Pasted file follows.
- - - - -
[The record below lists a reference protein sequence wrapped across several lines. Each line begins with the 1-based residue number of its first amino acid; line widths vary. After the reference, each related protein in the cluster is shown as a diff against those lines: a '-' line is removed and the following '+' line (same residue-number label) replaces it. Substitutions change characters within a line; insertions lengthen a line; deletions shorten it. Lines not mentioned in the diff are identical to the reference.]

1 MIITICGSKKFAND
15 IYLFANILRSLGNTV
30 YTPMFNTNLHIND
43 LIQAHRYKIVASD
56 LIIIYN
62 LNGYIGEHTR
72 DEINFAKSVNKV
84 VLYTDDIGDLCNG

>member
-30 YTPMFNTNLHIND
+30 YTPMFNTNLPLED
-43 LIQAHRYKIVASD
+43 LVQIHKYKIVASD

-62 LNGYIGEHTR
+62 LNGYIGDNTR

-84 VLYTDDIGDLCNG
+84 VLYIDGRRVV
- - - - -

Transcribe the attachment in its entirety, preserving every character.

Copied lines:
[The record below lists a reference protein sequence wrapped across several lines. Each line begins with the 1-based residue number of its first amino acid; line widths vary. After the reference, each related protein in the cluster is shown as a diff against those lines: a '-' line is removed and the following '+' line (same residue-number label) replaces it. Substitutions change characters within a line; insertions lengthen a line; deletions shorten it. Lines not mentioned in the diff are identical to the reference.]

1 MIITICGSKKFAND
15 IYLFANILRSLGNTV
30 YTPMFNTNLHIND
43 LIQAHRYKIVASD
56 LIIIYN
62 LNGYIGEHTR
72 DEINFAKSVNKV
84 VLYTDDIGDLCNG

>member
-30 YTPMFNTNLHIND
+30 YTPMFNTNLPLED
-43 LIQAHRYKIVASD
+43 LVQIHKYKIVASD

-62 LNGYIGEHTR
+62 LNGYIGDNTR

-84 VLYTDDIGDLCNG
+84 VLYIDGRRVV